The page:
You might be wondering the benefit of converting like this as opposed to using your RxJava stream or your LiveData object all the way through. The answer is that doing so allows us to utilize the strengths of both in a fluid way.

In terms of strengths, RxJava is a robust toolset. There are tons of operators to allow you to manipulate your data stream in a multitude of ways, including built-in tools for specifying which threads operators execute on. This is great for complex operations on data, such as might be found in the business logic of applications.

While LiveData has a smaller set of operators, it offers the benefit of built-in lifecycle awareness. This means that it can safely and easily update UI elements even through the complex lifecycles of Activities and Fragments, which is not built in to RxJava (though there are tools like AutoDispose that can make this somewhat more automatic).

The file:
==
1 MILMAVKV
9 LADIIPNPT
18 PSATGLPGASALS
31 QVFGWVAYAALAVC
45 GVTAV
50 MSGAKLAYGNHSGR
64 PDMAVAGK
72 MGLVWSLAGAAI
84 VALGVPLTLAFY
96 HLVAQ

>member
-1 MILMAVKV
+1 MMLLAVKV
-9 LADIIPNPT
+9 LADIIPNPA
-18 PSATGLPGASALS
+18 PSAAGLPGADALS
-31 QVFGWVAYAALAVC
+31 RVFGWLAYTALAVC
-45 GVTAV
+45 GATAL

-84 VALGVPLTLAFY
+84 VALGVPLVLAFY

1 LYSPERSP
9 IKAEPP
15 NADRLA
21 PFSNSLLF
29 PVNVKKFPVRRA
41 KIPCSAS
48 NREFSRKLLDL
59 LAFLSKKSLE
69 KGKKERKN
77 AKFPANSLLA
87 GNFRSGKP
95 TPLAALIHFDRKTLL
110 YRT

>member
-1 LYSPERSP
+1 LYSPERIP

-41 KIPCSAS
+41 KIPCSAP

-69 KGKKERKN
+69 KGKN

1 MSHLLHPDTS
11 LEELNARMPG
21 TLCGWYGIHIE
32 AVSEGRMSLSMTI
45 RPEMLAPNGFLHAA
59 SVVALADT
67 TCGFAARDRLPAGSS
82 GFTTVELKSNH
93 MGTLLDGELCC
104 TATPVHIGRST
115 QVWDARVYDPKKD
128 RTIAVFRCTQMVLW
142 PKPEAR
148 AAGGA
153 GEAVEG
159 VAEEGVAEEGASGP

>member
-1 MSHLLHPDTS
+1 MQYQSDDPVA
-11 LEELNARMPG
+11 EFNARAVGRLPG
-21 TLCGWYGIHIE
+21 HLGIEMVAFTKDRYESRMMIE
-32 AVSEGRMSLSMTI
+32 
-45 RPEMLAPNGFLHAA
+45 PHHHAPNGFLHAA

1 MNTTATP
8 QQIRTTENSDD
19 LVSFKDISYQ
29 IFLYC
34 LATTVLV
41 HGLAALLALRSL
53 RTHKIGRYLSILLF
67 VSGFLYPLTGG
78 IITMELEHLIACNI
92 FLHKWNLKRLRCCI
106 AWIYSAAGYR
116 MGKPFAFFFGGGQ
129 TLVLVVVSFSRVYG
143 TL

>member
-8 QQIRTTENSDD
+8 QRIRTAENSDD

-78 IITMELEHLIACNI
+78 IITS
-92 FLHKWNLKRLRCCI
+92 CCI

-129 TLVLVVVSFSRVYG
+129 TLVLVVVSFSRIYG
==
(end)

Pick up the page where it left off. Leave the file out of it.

Also unlike RxJava, LiveData works with data binding out of the box.

What all of this means is that LiveData is great for pushing data to the UI but not as much for handling business logic, and RxJava is great for business logic but not as much for UI. The LiveDataReactiveStreams fromPublisher() method offers a simple way for us to push updates from our data/business-logic layers up to the UI while utilizing these strengths.

When used in this way, a cool feature of LiveDataReactiveStreams is that it automatically posts values to the main thread. If you’re using LiveData for updating UI elements, this saves you from having to manually call postValue() on a LiveData or use RxAndroid for returning to the main thread on the RxJava stream.

Finally, a key selling point of LiveDataReactiveStreams is that is a more direct way of connecting RxJava and LiveData together. Without it, you need to subscribe to your RxJava chain and post values to the LiveData in the subscriber:

// Private, mutable backing field - only update values internally
private val _myLiveData = MutableLiveData<String>()

// Observers will subscribe to this since it is immutable to them
val myLiveData: LiveData<String>
    get() = _myLiveData